Ten children in Kindergarten through third grade comprised Trinity's high-energy Children's Choir. Director Constance Harrington taught the children ear training, beginning music reading and the basic steps to becoming a chorister. She did all of this with her amazing style of songs and games, which the children absolutely loved! The Children's Choir sang three times throughout the year on Christmas Eve, Easter Sunday and Youth Sunday. The Children's Choir celebrated their year with a trip to the Split Banana!
Often overlooked with the choirs are the parents who bring them each week. With the myriad of other "activities" enticing our young people, I am grateful to the children who choose to come here to sing and to the parents who make it happen. Thank you!
Choir Rehearsals resume again in the fall on Tuesday, September 13.
New Choristers are always welcome!
Novel Theology meets throughout the year on the 4th Tuesday of the month at 7pm in the Foster Room. Everyone and anyone is invited to attend. The only rule is you must read the book for that month. Come and bring your friends and acquaintances. We have lively discussions.
July 26-Rings of Saturn by W.G. Sebald.
"Ostensibly a record of a journey on foot through coastal East Anglia," as Robert McCrum in the London Observer noted, The Rings of Saturn "is also a brilliantly allusive study of England's imperial past and the nature of decline and fall, of loss and decay. . . . The Rings of Saturn is exhilaratingly, you might say hypnotically, readable. . . . It is hard to imagine a stranger or more compelling work." The Rings of Saturn - with its curious archive of photographs - chronicles a tour across epochs as well as countryside. Led by Carrie Tucker.
by Philip Roth.
As the American century draws to an uneasy close, Philip Roth gives us a novel of unqualified greatness that is an elegy for all our century's promises of prosperity, civic order, and domestic bliss. Roth's protagonist is Swede Levov, a legendary athlete at his Newark high school, who grows up in the booming postwar years to marry a former Miss New Jersey, inherit his father's glove factory, and move into a stone house in the idyllic hamlet of Old Rimrock. And then one day in 1968, Swede's beautiful American luck deserts him. Led by Carol Kipp.
|The Ducklings have Hatched!
|Laurie Clements, Parish Administrator
As some of you may know, about four weeks ago a mother duck found her way into our bushes by the Johnson Street entrance and laid a few eggs. She made herself very comfortable. Those that know me have learned that I came from a tiny little town, but I did not live on a farm. So I am absolutely fascinated by animals and how they just know what to do and how they exist. I sometimes wish I could live on a farm now, as I am just in awe of how God created these little creatures with the instinct to just know what to do as moms, just like we do when we have babies.
So as I saw this mother duck day after day, I watched to make sure she was okay. She seemed to be tucked in those bushes securely, Randy was often putting out fresh water for her and Tom Howell consistently took her some special duck food to keep her nourished. You would think we were duck farmers here. I was worried over the weeks that when she would have her babies how she would ever find her way back to the water - and where is that water? Being new to Staunton area, I wouldn't know where that water is! So after a call to the Wildlife Center, they assured me that mother ducks always know how to go back to the water, and they take about 3-4 weeks to hatch their eggs. (And no, I should not move the eggs myself to be near the water. Sigh... I will hope for the best, and trust they know what they are talking about.)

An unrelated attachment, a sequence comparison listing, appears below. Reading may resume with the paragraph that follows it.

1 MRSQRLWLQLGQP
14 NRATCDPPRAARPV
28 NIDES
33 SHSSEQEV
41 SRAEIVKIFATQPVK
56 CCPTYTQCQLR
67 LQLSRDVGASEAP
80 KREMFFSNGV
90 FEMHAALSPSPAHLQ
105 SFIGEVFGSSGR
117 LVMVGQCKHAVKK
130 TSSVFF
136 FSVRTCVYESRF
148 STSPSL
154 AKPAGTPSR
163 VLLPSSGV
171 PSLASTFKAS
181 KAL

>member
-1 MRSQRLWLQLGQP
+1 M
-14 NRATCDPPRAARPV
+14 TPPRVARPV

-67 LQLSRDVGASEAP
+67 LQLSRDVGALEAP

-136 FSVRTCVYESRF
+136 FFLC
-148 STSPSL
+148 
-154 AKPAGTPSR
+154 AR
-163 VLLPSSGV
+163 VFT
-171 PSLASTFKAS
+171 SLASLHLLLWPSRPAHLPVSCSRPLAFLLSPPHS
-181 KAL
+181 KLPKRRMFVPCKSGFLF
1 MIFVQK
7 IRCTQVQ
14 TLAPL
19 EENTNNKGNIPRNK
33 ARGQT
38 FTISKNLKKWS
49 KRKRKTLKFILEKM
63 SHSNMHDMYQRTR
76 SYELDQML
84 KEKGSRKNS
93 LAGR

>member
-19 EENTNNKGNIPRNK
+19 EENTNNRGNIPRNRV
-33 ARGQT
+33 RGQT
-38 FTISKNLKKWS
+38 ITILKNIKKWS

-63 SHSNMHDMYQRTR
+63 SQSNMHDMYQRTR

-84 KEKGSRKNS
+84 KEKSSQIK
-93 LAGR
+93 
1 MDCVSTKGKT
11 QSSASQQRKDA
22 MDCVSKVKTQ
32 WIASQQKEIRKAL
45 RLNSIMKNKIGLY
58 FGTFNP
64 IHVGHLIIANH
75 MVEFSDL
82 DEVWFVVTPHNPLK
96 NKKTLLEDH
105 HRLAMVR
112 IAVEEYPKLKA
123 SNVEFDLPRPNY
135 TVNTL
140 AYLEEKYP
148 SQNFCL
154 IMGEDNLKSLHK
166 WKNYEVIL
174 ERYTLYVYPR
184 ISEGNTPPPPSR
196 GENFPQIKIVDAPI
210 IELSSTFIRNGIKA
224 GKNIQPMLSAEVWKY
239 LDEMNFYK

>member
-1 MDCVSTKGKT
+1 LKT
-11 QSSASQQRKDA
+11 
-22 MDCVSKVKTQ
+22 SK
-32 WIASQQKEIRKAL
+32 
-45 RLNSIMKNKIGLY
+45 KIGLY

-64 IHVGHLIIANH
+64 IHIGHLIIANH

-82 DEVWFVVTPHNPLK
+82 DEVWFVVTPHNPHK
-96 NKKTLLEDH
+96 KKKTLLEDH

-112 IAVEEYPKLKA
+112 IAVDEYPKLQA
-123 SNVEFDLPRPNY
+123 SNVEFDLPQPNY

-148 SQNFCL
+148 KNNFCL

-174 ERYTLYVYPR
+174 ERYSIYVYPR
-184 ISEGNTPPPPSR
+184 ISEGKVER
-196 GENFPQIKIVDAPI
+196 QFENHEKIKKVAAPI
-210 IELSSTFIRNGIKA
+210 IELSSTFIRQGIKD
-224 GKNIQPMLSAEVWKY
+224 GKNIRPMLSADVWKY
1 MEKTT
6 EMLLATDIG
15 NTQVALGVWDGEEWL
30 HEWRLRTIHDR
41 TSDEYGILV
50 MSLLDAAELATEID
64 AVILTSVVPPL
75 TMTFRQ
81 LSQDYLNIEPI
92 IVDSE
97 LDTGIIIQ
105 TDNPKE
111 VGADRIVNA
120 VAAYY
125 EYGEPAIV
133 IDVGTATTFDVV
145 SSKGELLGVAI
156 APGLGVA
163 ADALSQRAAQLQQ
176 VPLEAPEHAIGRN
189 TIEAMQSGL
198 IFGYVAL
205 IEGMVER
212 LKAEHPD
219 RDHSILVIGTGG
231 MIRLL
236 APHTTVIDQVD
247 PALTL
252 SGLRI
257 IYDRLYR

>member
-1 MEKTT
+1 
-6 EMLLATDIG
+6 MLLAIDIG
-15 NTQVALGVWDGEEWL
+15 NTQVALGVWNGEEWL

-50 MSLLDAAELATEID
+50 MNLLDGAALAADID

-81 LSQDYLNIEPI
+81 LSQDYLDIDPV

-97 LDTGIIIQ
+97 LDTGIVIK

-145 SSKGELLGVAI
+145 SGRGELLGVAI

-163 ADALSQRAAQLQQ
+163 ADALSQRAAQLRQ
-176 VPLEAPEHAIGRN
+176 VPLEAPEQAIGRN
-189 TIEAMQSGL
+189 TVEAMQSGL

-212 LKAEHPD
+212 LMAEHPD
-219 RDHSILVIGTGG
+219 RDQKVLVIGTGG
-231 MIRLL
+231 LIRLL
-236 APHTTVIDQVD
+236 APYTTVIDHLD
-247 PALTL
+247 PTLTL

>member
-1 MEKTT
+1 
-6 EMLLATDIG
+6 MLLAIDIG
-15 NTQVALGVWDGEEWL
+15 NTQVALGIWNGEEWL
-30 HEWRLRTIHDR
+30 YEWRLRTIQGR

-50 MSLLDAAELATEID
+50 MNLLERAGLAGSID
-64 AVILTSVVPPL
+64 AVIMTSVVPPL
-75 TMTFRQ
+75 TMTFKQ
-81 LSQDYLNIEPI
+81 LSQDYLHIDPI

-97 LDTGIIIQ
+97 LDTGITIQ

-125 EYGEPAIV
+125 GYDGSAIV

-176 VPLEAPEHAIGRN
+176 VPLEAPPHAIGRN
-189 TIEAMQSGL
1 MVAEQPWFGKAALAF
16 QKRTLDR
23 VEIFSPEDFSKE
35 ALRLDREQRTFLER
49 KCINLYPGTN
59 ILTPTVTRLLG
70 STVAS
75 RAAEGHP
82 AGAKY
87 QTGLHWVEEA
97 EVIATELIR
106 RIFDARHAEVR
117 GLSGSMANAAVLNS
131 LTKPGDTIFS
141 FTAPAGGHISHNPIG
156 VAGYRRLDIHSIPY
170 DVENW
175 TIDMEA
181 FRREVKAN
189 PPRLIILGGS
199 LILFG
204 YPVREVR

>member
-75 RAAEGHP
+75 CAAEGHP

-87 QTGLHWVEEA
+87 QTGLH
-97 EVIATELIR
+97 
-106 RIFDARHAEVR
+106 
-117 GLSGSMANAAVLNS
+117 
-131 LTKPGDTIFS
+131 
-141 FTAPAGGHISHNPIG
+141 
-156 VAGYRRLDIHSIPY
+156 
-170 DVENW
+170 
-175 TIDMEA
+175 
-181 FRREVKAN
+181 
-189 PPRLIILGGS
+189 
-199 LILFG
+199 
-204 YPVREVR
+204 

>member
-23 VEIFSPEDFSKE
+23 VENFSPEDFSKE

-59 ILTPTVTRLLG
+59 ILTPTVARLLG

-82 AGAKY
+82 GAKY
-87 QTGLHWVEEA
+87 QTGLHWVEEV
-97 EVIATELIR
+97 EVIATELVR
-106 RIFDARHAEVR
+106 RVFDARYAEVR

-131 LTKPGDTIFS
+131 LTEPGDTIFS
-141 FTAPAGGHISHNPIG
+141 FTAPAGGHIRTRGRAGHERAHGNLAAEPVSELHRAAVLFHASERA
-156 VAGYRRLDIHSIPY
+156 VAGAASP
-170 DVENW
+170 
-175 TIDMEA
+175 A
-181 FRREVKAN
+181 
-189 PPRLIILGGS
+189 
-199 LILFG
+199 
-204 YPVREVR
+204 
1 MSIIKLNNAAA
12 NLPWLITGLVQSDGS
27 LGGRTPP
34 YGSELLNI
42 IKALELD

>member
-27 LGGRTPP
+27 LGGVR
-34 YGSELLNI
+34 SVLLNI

So weeks went by and it is now the 4th week. Monday morning, June 13th, I arrive for work at 8:00am and park my car. Getting out of my car, and glancing over at the bushes as I do every day, because I am a mom, and I am so wrapped up in this duck thing now... I see the bushes move and the mother duck is coming out. What?!? I am so excited... I see two little ducklings pop over the curb onto the sidewalk with her. I can hardly contain myself. It is time! I can't believe it. I quickly ran out of my car, but don't want to scare her and sure, enough, out of the bushes they all come... all 12 of the ducklings. The mother does not waste time walking off the curb into the street. She walks a few feet, then waits for the ducklings to catch up to her. Now the ducklings can't quite figure out how to jump off the curb - so they kind of tumble off... some just fall off. Then just find their feet and get in line. I run to stop traffic. Because there is no way I am going to let any cars run over this little family that we waited four weeks to arrive! Now that they cross the street, the mother duck hops up on the curb and only about 3 or 4 ducklings can even try to hop up with her. The curb is double the height of their little heads! They bounce and bounce and can't make it. Luckily Sally Mueller comes up behind me walking her dog and has a great idea for me to help herd the little bundle up the street, and hopefully they will all get to the alley where they can all turn left and walk together once again - which they did. Whew... Off they went.
After a few little hurdles (such as at one point two male mallards swooped down trying to disturb our mother duck with not so "polite intentions" - and she had a very difficult time trying to protect her 12 babies and at the same time squawk at the males to leave her alone, I had to take it upon myself to go in there and shooed them off myself with my keys so they ran away. Mother duck did not seem to mind me getting that close to her and the babies - hopefully she was grateful (I got rid of those two.) Finally the little family was gently herded down the alley to Lewis creek. What amazed me the most was that when we got to the creek, the mother led them to a four foot stone wall